Google, Others Launch High-Speed Trans-Pacific Cable

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A 9,000-kilometer (about 5,600 miles) high-speed, trans-Pacific submerged cable connecting the U.S. West Coast and Japan entered service Friday. Called the “FASTER Cable System,” the six-fiber pair cable delivers 60-terabits per second of bandwidth across the Pacific Ocean.

Alphabet Inc.’s (NASDAQ: GOOGL) Google Inc. and five partners in the FASTER consortium first announced the cable in August of 2014. Partners include China Mobile International, China Telecom Global, Global Transit, KDDI, and Singtel. The cable itself was built entirely by Japan’s NEC corporation using the latest 100Gbps digital coherent optical transmission technology.

Hiromitsu Todokoro, chairman of the FASTER management committee said:

From the very beginning of the project, we repeatedly said to each other, ‘faster, Faster and FASTER,’ and at one point it became the project name, and today it becomes a reality. This is the outcome of six members’ collaborative contribution and expertise together with NEC’s support.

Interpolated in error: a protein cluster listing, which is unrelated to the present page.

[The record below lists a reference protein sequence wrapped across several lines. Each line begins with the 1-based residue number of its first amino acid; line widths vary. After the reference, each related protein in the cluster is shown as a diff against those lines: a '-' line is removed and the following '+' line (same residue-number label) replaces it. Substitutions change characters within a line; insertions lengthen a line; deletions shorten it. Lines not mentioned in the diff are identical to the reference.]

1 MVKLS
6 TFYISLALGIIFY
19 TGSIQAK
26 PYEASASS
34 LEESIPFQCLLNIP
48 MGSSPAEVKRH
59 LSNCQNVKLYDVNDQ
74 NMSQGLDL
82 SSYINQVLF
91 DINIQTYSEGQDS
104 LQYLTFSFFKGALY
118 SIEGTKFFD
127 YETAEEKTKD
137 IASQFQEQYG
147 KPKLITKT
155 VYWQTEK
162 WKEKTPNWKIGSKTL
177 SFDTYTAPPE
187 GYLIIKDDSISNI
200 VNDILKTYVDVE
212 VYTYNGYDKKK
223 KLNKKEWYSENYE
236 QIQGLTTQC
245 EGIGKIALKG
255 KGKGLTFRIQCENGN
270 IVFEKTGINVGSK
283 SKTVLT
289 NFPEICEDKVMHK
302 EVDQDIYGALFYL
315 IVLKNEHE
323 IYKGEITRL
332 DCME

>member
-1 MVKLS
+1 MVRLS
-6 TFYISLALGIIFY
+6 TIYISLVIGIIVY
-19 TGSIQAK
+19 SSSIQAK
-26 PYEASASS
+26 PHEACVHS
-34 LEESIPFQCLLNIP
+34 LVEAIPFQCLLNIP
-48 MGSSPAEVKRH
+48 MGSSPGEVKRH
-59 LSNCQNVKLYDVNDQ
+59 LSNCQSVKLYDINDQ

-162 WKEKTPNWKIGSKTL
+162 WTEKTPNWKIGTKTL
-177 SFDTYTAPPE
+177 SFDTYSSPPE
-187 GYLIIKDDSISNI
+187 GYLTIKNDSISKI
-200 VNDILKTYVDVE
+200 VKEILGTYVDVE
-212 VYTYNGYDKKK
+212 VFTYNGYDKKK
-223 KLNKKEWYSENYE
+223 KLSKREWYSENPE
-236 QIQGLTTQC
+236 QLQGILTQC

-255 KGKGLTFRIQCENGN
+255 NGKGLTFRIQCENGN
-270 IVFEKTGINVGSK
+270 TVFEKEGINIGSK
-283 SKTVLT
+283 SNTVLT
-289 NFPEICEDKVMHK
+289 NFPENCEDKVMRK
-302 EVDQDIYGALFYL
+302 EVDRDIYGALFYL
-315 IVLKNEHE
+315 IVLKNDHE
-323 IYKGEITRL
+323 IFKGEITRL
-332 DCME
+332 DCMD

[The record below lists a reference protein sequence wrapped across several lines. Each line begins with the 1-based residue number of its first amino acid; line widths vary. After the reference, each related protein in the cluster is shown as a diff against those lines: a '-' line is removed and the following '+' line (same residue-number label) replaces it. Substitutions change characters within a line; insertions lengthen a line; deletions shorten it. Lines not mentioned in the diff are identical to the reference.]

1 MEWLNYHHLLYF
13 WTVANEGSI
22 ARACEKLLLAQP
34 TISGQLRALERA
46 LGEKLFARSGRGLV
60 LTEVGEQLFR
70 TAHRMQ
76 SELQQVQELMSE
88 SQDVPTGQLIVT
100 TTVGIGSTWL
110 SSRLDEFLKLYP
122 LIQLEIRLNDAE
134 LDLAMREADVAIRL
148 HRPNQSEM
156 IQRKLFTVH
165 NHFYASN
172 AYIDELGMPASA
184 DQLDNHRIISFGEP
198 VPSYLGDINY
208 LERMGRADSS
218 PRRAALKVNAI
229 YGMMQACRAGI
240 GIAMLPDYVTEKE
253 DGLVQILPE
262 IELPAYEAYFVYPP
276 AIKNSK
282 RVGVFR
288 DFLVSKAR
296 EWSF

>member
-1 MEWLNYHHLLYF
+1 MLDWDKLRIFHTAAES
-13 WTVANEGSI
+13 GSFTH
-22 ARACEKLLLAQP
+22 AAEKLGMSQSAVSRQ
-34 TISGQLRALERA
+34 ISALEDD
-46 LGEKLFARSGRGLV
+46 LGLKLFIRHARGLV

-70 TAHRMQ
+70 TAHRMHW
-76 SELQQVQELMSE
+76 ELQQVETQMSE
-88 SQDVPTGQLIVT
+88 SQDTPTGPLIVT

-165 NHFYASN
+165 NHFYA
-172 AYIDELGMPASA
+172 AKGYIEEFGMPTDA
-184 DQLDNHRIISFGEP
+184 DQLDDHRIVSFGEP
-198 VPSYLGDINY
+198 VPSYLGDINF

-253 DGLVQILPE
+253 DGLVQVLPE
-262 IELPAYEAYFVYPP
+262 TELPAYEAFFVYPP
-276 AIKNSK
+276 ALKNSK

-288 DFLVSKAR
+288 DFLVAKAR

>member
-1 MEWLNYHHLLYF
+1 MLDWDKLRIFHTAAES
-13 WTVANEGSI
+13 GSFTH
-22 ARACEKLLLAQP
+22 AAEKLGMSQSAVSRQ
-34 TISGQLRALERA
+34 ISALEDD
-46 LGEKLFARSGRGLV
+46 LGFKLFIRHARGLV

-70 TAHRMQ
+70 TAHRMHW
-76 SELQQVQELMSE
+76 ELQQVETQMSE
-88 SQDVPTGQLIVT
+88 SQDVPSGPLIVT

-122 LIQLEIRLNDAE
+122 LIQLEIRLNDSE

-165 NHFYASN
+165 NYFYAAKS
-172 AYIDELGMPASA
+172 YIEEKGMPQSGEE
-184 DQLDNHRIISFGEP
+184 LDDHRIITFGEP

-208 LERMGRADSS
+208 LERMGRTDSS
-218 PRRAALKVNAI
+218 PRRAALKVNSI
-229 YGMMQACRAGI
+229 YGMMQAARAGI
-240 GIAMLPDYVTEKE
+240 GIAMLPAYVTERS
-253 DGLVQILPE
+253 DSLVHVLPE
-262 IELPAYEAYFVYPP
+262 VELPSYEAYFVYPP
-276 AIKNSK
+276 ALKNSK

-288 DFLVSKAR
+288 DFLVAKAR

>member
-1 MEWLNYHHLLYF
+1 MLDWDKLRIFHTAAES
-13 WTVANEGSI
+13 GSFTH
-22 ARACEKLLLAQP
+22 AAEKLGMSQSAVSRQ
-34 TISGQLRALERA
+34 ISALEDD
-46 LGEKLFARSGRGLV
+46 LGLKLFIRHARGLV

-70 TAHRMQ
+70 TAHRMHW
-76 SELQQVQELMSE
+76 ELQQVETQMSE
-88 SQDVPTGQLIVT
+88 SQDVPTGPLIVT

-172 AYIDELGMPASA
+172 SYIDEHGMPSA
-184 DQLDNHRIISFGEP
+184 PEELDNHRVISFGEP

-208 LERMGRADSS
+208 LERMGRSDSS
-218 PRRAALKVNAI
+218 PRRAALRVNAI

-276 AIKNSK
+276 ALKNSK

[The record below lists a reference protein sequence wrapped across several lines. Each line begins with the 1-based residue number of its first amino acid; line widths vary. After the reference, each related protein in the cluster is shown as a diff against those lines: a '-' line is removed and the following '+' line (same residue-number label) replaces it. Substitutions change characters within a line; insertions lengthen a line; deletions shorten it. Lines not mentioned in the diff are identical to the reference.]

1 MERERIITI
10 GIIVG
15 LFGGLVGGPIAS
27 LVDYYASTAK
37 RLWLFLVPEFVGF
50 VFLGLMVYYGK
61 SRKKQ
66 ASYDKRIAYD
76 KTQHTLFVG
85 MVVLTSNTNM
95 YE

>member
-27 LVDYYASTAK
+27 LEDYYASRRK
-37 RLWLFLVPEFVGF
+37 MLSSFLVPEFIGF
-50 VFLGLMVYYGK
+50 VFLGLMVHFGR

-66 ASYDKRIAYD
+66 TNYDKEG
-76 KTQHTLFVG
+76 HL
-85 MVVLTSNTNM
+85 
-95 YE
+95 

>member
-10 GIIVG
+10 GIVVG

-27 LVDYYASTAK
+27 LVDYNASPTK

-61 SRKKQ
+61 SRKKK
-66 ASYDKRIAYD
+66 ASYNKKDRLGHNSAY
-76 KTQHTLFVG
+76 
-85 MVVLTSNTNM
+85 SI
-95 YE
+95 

NEC project manager Kenichi Yoneyama added:

We are honored that the consortium entrusted us to build FASTER. Although we faced many challenges during the construction, I am truly glad that we were able to overcome these and to welcome this day. This epoch-making cable will not only bring benefits to the United States and Japan, but to the entire Asia-Pacific region.

The FASTER cable has two endpoints in Oregon and two in Japan. From there connections extend to Los Angeles, San Francisco, Portland, and Seattle in the United States and to major cities in Japan with the capability to reach beyond Japan to other cities in Asia.

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